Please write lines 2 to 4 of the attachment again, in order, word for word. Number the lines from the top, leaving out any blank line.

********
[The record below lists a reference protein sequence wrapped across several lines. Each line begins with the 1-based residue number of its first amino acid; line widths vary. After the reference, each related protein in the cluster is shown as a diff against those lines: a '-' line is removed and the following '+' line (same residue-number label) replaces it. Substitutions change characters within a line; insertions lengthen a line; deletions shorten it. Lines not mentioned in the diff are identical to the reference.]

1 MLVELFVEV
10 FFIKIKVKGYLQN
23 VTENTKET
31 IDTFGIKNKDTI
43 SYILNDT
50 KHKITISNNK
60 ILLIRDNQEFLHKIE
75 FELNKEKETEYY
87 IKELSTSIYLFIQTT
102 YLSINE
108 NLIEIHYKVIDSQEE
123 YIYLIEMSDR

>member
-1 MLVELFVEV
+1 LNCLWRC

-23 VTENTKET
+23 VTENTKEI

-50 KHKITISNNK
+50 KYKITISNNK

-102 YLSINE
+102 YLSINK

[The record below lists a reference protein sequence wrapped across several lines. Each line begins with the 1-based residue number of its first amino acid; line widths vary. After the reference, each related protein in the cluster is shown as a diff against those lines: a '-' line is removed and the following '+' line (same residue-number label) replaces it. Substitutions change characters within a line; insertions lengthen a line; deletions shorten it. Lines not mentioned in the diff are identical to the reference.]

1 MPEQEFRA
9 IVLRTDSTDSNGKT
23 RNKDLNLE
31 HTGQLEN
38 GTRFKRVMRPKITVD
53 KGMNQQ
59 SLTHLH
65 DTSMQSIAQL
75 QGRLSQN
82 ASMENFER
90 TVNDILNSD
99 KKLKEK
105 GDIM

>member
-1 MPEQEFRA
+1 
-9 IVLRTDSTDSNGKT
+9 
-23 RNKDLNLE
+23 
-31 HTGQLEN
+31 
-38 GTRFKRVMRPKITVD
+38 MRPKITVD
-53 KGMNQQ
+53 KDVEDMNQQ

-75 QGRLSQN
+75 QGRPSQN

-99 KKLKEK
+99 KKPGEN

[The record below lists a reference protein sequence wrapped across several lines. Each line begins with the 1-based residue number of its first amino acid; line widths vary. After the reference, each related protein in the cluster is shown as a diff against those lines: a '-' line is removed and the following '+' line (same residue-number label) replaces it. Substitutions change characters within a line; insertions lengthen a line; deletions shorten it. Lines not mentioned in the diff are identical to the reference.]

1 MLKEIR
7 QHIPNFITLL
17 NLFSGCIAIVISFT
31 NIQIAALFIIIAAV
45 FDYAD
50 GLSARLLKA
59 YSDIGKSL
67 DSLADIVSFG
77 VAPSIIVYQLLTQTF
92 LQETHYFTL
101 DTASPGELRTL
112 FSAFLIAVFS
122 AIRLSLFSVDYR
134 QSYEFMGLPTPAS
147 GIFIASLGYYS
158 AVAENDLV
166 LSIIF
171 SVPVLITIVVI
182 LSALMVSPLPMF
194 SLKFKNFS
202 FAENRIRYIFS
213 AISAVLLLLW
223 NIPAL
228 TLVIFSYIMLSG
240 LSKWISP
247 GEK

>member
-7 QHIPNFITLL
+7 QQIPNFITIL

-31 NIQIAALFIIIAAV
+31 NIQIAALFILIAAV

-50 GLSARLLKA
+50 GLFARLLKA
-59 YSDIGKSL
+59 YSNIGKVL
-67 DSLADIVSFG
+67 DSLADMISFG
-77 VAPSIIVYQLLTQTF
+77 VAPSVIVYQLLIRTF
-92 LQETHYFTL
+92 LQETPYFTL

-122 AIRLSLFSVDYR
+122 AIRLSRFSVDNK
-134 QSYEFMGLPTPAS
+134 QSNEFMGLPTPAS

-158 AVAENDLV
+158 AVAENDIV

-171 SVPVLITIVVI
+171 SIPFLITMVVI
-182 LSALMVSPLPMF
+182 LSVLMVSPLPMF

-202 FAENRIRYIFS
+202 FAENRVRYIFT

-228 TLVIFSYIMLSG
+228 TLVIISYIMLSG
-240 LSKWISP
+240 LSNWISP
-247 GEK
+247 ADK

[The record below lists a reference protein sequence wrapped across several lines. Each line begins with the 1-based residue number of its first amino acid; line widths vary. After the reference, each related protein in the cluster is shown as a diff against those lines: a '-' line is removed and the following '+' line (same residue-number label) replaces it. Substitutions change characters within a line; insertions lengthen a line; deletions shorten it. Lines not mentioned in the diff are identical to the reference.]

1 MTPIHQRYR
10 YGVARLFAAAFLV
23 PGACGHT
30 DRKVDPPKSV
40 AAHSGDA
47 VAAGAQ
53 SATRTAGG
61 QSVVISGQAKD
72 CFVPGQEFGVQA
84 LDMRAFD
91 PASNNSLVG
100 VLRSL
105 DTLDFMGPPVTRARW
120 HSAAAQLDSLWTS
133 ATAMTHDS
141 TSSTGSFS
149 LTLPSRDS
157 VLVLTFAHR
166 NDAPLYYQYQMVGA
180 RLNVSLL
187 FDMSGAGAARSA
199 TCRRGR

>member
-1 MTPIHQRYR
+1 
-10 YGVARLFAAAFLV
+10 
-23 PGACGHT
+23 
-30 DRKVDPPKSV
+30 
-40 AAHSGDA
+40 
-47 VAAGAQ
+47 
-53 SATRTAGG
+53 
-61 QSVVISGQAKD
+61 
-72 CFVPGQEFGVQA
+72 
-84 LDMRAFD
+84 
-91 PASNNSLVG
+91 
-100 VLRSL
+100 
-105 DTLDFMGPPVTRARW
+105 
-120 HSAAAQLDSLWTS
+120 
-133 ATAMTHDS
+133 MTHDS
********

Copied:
1 MLVELFVEV
10 FFIKIKVKGYLQN
23 VTENTKET